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Talks, Debates & Lectures taking place at Conway Hall

May 2020

Ranging widely across literature, art, science and beyond, Liz Williams debunks many of the prevailing myths surrounding magical practice, past and present, while offering a rigorously researched and highly accessible account of what it means to be a pagan today.

Love, desire, intimacy — we all know what these are meant to look like. But what happens when they descend into violence? Rachel Louise Snyder’s perceptions changed on domestic violence changed when she began talking to the victims and perpetrators.

Ainissa Ramirez shows us the power of telling inclusive stories about technology. She also shows that innovation is universal – whether it’s splicing beats with two turntables and a microphone or splicing genes with two test tubes and CRISPR.

This is the story of our quest to understand the most mysterious object in the universe: the human brain. Matthew Cobb reveals how we came to our present state of knowledge.

June 2020

Today in one the richest countries in the world, 60% of households in poverty have people in jobs, inequality is the highest it has been for 100 years, climate change threatens our extinction and automation means millions are forced into a life of precarity. The solution? Basic Income, says Guy Standing.

Without writing, indigenous elders memorised a vast amount of information on which survival depended both physically and culturally. Does this explain the purpose of ancient monuments including Stonehenge, Easter Island and the Nasca Lines? Can we use these memory methods in contemporary life? Dr Lynne Kelly explains.

Sarah Scales takes an anthropological look at the UFO community, told through first-person experiences with researchers in their element as they pursue what they see as a solvable mystery – both terrestrial and cosmic.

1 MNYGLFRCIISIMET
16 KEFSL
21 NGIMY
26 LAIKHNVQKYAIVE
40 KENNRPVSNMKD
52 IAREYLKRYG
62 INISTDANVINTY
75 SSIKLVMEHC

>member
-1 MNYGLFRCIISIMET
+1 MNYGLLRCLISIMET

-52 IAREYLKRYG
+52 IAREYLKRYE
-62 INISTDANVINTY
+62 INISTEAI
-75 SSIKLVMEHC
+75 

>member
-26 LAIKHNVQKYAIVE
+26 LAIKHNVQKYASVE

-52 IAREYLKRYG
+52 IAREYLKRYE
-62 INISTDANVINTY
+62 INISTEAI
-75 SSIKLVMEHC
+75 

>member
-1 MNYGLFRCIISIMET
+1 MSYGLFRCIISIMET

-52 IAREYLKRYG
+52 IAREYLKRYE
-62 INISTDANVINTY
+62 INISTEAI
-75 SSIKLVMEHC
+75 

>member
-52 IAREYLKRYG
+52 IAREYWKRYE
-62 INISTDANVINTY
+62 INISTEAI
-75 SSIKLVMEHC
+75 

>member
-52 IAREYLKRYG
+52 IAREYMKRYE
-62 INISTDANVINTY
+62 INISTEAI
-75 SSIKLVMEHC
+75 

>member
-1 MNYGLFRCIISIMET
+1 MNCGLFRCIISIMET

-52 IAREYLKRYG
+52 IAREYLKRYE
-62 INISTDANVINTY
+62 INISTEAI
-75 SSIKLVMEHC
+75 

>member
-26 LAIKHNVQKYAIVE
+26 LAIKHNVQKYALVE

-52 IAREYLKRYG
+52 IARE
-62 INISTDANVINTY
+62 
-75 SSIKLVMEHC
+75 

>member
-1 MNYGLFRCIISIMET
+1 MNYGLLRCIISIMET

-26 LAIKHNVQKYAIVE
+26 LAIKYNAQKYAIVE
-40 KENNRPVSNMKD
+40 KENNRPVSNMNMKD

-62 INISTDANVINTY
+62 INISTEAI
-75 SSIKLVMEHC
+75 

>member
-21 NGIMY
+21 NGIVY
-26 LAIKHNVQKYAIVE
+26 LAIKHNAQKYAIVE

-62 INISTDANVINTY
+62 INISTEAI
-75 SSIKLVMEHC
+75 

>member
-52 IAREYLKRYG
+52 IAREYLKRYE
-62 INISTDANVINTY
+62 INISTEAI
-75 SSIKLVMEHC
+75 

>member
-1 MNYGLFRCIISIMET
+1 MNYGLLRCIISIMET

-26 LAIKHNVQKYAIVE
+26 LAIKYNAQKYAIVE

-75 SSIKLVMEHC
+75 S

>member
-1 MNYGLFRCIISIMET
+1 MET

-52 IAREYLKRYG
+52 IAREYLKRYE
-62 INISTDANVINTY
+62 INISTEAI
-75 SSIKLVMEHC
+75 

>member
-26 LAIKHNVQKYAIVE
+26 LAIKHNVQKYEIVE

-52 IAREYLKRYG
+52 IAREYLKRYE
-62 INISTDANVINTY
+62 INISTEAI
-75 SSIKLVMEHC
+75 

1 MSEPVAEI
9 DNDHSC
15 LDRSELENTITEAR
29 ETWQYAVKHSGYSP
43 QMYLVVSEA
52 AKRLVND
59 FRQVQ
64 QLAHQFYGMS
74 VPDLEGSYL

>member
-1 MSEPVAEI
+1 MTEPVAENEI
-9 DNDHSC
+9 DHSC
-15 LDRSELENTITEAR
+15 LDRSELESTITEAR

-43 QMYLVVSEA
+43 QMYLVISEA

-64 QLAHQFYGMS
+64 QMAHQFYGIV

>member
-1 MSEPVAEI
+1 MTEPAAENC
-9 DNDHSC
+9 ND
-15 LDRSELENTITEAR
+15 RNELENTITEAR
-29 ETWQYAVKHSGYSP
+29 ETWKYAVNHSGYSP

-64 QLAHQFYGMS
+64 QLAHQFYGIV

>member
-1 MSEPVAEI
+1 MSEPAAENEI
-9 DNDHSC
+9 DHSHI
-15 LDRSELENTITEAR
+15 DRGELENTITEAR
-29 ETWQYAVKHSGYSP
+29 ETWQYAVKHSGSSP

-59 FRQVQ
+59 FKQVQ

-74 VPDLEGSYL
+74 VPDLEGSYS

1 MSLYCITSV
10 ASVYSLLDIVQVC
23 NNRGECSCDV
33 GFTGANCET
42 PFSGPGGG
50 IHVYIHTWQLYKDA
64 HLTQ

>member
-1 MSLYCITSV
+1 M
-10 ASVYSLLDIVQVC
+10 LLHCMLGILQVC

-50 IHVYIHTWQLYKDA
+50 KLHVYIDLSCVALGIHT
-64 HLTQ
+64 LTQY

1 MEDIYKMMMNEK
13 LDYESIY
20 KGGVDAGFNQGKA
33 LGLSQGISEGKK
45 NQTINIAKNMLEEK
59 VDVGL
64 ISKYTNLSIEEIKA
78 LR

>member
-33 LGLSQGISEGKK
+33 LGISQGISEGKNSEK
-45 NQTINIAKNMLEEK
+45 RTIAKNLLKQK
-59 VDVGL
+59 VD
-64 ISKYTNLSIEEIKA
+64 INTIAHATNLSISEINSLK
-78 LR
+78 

It’s well past time for museums to be honest about their acquisitions history and how objects arrive in their collections in the first place. Alice Procter seeks to resist triumphalist nostalgia with art history. How did the narratives of Empire come into being? Who controls them?

July 2020

Professor David Nash explores the crime of blasphemy: as an act of individuals but also as a widespread and constant presence in cultural, political and religious life.

Editor of politics.co.uk Ian Dunt takes stock of the post-Coronavirus world and asks if maybe, with a bit of luck, we’re seeing the end of the nationalist uprising.

The model of ‘the good life’ and its formulas for success ignore the haunting possibility that one may not succeed and as a result be deemed ‘a failure’. Beverley Clack explores that often-neglected theme of failure, not just as the opposite of achievement but also how it has been conflated with loss.

September 2020

Geoff White, one of the UK’s leading technology correspondents, charts the astonishing development of hacking, from its conception in America’s hippy tech community in the 1970s, through its childhood among the ruins of the Eastern Bloc, to its coming of age as one of the most dangerous and pervasive threats to our digital world.

In line with official guidance and instruction we are working to fully reopen our doors to our staff, volunteers, audiences, communities and hirers.
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Tue, 17th Mar, 2020

We are an independent charity, facing a particular challenge in the coming weeks and months, and any donations will greatly help us during this difficult time.
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Mon, 6th Apr, 2020
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